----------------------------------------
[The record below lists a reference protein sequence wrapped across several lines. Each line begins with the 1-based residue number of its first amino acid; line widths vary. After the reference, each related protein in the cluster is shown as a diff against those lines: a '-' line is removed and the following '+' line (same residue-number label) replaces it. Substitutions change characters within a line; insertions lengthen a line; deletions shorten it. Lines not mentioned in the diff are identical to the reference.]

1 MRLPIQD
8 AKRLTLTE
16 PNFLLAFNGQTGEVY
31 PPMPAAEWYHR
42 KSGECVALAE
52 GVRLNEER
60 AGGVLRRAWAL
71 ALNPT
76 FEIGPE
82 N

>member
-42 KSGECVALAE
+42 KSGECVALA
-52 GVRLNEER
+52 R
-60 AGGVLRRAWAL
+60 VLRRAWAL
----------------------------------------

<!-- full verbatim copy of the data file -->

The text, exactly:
[The record below lists a reference protein sequence wrapped across several lines. Each line begins with the 1-based residue number of its first amino acid; line widths vary. After the reference, each related protein in the cluster is shown as a diff against those lines: a '-' line is removed and the following '+' line (same residue-number label) replaces it. Substitutions change characters within a line; insertions lengthen a line; deletions shorten it. Lines not mentioned in the diff are identical to the reference.]

1 MRLPIQD
8 AKRLTLTE
16 PNFLLAFNGQTGEVY
31 PPMPAAEWYHR
42 KSGECVALAE
52 GVRLNEER
60 AGGVLRRAWAL
71 ALNPT
76 FEIGPE
82 N

>member
-42 KSGECVALAE
+42 KSGECVALA
-52 GVRLNEER
+52 R
-60 AGGVLRRAWAL
+60 VLRRAWAL